Birding Highlights for the Week Ending 3 Nov
Booted Eagle at Akhna Dam on 3 Nov
* Indicates that a photo of the species is included please visit Flickr site to view or click on the link.
Monday and as suggested no time to birdwatch as it was dark when I left work at 1700. I did manage an hour at Akhna Dam, locating the Pipit flock once more. At least 10 Water Pipits were present along with a Meadow and 2 Yellow Wagtails (immatures). The Corn Bunting flock has grown to c30 and the Spanish Sparrow flock is also increasing. I managed to find the mystery Pipit again and photographed it once more. I sent the images to James P Smith of Birdfinders fame and a member of the Israeli rarities committee who was kind enough to spare his time and have a look. He categorically confirmed that it wasn’t a Buff-bellied Pipit and commented furthermore that it was a very pale form of the Middle East race coutelli*. Interestingly, I am imformed that the Birds of Cyprus 1938 detailed a number of skins as the race spinolletta which were later proved to be coutelli, so perhaps they are more commonly occurring in Cyprus than supposed?
On Tuesday afternoon, I stopped searching for Pipits and returned to more normal pastures at Akhna Dam. Nothing much doing but the Black-necked Grebe continues its stay and Bluethroats remain in good numbers. In the same reed bed, a Reed Warbler and a Sedge Warbler were hanging on late into the season and Common Snipes had reduced. An Osprey was present and interestingly, the 29th October last year was the last one I saw for the year at Akhna Dam – remarkable how reliable the timing of migration is? A couple of Marsh Harriers were over the reed beds, with one suffering the indignity of being shot at by a young moron with nothing better to do and just because it was there? In any event it continued without harm. As I searched the far shore of the dam a Common Crane was feeding with Grey Herons and a Red-throated Pipit flew over calling as it did so.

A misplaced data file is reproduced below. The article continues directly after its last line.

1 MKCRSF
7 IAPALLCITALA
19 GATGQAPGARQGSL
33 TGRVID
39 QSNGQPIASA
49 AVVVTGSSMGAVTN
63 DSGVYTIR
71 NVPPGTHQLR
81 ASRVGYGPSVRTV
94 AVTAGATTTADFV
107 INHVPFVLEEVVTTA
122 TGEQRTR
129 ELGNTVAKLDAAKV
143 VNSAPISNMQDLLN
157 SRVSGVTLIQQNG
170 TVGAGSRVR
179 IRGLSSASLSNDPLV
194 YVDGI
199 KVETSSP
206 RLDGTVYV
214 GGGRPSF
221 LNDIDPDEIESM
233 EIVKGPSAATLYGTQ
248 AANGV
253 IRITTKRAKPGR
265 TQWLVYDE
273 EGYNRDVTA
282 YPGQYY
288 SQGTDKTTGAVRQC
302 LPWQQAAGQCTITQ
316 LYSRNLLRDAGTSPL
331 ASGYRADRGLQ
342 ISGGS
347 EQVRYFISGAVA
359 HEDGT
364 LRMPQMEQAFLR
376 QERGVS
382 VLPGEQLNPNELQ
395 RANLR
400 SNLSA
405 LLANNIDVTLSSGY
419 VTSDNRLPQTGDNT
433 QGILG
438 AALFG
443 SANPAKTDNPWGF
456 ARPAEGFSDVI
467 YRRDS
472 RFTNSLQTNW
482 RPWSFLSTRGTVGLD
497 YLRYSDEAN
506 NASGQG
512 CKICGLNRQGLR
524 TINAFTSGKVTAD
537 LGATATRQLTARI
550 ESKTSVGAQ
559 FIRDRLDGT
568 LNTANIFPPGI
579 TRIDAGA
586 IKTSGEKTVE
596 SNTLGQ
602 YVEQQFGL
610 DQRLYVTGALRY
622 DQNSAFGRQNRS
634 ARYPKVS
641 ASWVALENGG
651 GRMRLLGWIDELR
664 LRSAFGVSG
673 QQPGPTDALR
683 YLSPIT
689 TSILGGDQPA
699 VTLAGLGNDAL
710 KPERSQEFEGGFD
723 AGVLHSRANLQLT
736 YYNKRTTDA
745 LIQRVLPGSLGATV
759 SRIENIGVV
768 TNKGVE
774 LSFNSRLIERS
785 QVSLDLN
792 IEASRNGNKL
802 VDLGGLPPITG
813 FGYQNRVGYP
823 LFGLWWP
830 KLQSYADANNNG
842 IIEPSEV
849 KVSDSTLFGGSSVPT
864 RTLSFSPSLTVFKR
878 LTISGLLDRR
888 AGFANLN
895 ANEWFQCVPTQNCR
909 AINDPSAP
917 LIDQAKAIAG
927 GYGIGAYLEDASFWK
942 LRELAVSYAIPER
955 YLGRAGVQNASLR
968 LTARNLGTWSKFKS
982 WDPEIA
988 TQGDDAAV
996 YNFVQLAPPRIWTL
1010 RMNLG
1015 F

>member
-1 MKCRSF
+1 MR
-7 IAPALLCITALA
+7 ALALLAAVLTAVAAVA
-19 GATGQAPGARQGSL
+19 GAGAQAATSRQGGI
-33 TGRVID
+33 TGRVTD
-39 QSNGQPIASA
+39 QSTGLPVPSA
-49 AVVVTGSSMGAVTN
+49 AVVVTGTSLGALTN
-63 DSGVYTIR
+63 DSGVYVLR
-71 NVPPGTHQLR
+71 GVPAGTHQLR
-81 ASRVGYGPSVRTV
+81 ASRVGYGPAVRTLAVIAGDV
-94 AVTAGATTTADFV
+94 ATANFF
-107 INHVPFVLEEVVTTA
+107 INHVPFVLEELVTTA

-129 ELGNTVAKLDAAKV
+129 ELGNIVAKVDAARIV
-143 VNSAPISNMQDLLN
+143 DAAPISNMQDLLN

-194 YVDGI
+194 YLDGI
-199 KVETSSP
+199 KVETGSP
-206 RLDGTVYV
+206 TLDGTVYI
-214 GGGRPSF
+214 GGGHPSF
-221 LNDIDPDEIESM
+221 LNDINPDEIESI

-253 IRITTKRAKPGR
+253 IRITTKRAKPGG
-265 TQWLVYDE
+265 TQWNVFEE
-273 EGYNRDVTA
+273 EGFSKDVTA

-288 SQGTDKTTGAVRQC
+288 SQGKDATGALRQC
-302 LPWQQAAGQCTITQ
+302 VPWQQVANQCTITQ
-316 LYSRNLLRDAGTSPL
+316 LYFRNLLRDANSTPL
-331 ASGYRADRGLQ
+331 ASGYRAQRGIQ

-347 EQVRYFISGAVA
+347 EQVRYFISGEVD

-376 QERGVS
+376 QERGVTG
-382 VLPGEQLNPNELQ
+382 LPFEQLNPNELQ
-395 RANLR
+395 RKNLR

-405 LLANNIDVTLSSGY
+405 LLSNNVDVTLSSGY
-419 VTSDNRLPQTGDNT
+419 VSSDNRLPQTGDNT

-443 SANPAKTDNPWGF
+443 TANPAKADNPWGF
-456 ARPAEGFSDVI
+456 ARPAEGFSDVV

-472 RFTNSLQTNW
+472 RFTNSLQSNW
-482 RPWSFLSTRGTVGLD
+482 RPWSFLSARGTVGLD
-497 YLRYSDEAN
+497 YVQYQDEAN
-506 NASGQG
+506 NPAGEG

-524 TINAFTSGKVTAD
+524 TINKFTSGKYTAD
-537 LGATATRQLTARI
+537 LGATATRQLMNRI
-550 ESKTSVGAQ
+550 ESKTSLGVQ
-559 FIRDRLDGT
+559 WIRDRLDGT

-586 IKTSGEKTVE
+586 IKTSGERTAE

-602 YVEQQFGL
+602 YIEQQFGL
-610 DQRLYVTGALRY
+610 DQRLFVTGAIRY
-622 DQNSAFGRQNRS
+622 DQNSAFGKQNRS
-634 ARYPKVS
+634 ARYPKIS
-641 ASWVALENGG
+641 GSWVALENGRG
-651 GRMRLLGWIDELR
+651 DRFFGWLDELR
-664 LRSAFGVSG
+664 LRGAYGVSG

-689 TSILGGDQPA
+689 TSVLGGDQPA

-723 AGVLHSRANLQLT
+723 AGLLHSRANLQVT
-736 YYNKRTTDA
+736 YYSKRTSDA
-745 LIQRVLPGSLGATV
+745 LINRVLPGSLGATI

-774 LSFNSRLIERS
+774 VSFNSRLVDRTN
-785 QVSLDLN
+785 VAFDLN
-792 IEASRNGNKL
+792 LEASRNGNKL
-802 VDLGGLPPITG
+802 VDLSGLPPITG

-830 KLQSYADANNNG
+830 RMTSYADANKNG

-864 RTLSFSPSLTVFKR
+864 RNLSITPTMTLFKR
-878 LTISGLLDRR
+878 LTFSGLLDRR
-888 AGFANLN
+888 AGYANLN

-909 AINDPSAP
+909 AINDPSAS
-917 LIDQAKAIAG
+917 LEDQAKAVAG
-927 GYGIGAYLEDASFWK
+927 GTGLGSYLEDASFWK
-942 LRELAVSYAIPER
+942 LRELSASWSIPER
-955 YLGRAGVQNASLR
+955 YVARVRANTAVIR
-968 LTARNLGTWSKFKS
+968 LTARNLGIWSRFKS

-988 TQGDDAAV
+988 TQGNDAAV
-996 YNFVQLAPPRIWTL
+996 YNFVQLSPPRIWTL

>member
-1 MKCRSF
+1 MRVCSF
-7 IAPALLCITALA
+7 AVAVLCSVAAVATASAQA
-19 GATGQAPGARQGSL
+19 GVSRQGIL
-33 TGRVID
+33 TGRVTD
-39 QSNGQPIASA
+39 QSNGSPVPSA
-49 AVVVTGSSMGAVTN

Deb was suffering from JUMBO withdrawal symptoms – signs are becoming temperamental regarding hours spent birding vs hours spent in the house, so we visited JUMBO on Wednesday afternoon and I headed for Oroklini Marsh for an hour where amazingly the Terek Sandpiper was still in residence with a few Redshanks, Snipes, Little Stints and Dunlins. In a water canal next to JUMBO, 2 Temminck’s Stints, a Ringed Plover, 2 Spur-winged Plovers, a Redshank and a Bluethroat were a bit of a surprise. After retrieving Deb from a “spendathon”, we headed to Akhna Dam on the way home where there was about half an hours light remaining. The Common Crane remained as did a Greenshank and a Lapwing. The Reed Warbler is becoming unseasonal and the highlight was finding my first Moustached Warbler of the winter, always a good bird to get in October. Sometimes confused with Sedge Warbler once seen well with its black cap and Wren like jizz, it shouldn’t be mistaken for long.
Thursday was business as usual at Akhna Dam although it did seem very quiet compared with the deluge of birds during early October. Nothing was new, however, the same or a different Osprey was fishing and the same 2 Marsh Harriers hawked the reed beds. A Peregrine did a fly through and the Common Crane remained in situ along with a couple of Greenshanks and a Redshank. Bluethroats were active around the reed beds, but there was little else to write home about.